October 11, 2018 at 3:07 pm EST | by Mariah Cooper
Deadmau5 apologizes for ‘homophobic,’ ‘transphobic’ comments

Deadmau5 (Photo via Wikimedia Commons)

Deadmau5 (real name Joel Zimmerman) has issued an apology after he was accused of making “homophobic” and “transphobic” comments during an online argument about his mouse helmet.

The comments began when a user made a jab about the Canadian DJ’s neck getting sweaty in the helmet.

“There’s a fan in it. let’s be honest here, there are far worse fates, and if im a betting man, i’ll bet you suck a guy off for 40 grand ZERO fucking questions asked. So don’t talk to me about mouse heads,” Zimmerman responded in a since-deleted tweet.

A user saw the exchanged and commented: “Hey maybe don’t say homophobic shit like ‘I bet you suck a guy off’ as if that’s something to be ashamed of or ridiculed for? Not a good look for a high profile musical artist.”

Zimmerman replies, “fine. How many biological women have you sucked off? there i fixed it.”

When the user questioned how that made his tweet any better Zimmerman responds, “it just illustrates the obvious fucking point here. women don’t posses penises. you’ll find out when you’re older.”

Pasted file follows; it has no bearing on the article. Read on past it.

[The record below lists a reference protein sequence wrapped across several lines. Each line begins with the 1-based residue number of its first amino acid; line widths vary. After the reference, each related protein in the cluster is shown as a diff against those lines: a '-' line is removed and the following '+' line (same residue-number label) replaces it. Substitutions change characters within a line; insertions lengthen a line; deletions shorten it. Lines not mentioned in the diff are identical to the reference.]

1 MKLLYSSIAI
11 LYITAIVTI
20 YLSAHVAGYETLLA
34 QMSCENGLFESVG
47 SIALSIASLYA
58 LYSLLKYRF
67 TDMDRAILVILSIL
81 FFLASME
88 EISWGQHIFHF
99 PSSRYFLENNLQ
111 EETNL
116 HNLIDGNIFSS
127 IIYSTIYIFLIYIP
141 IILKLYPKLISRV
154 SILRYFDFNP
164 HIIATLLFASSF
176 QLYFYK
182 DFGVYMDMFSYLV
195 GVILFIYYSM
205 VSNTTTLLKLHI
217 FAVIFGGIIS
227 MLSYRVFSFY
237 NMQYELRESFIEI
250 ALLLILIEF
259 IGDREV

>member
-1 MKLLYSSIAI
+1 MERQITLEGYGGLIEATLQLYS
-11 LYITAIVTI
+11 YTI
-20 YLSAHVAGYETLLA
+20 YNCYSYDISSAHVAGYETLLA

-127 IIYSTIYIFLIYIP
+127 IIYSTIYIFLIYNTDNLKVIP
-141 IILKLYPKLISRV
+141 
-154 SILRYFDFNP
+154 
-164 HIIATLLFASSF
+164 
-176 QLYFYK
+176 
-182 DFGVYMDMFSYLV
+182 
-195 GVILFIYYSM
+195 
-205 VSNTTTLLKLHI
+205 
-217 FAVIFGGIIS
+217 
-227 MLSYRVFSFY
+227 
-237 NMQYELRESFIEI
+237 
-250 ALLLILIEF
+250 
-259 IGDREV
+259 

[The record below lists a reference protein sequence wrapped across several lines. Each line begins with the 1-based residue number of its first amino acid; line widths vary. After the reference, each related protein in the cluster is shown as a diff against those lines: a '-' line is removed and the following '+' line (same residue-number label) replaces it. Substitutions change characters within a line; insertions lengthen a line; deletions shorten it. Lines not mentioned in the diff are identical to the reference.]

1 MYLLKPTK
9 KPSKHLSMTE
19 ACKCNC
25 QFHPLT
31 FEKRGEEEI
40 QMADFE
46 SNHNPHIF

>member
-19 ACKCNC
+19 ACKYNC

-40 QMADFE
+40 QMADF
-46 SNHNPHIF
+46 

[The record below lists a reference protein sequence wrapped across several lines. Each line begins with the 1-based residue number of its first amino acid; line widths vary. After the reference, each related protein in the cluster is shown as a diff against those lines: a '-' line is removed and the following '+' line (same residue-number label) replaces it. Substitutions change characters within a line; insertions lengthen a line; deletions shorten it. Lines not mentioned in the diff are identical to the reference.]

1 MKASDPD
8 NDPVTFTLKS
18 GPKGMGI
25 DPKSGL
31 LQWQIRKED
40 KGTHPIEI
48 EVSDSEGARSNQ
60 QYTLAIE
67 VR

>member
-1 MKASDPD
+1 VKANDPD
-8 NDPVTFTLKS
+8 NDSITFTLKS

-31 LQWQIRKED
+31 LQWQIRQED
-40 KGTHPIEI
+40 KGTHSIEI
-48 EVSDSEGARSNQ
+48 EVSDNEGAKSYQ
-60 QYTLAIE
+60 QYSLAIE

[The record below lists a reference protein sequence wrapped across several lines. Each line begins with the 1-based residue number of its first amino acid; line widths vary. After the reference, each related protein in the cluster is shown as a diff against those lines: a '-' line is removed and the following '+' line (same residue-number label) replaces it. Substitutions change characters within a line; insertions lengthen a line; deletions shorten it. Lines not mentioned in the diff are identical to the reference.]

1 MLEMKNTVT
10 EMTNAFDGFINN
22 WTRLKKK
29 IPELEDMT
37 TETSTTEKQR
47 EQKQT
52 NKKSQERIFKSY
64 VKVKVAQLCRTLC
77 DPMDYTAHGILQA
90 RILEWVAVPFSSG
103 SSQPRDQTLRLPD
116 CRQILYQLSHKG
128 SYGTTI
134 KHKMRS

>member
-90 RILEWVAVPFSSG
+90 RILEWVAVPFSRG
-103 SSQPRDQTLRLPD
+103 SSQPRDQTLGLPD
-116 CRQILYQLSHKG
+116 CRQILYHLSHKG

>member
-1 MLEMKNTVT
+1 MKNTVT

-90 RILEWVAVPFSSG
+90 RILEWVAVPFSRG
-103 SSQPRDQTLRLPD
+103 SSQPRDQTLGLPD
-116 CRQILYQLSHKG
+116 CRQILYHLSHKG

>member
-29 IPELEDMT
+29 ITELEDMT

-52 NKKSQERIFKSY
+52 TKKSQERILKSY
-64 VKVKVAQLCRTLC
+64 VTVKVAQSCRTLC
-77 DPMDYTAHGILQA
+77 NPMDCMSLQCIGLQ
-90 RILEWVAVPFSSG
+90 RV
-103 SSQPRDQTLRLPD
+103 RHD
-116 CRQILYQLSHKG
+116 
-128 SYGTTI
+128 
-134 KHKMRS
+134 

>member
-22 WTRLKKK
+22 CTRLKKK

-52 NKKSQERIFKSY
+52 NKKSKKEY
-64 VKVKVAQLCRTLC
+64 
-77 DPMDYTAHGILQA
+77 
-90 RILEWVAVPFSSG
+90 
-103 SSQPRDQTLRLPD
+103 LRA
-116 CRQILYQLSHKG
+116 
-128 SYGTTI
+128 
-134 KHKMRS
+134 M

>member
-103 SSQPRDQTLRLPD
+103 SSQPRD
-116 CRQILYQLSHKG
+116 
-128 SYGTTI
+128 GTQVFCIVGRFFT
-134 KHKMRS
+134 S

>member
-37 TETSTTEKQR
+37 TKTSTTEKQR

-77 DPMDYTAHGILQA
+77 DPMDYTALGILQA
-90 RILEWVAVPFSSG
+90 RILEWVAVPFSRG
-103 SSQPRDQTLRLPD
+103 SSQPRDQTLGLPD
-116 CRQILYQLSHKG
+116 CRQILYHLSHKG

Zimmerman soon apologized for the comments and deleted the tweets.

“i wasnt trying to make blatant transphobic statements, just got into a heated arguement with some dude online said something dumb and the internet took it way into somewhere unintended. I’ve since deleted the tweets, im not that kind of person. my apologies,” Zimmerman wrote.

Zimmerman was also called out for making insensitive remarks about autism. In a gaming video making the rounds online, Zimmerman is heard calling Slushii’s music “AIDS music” and “autistic”

Slushii posted the video on Twitter and revealed that he has been diagnosed on the autistic spectrum.

Zimmerman issued another apology explaining that he will be seeking professional help for “his own mental health challenges.”

“This has been a very difficult period and I sincerely apologize for my comments which were completely offensive and I take full responsibility,” Zimmerman writes. “My desire to start a label was to uplift my community and give opportunities to the next generation, and I have fallen very short of that goal.”

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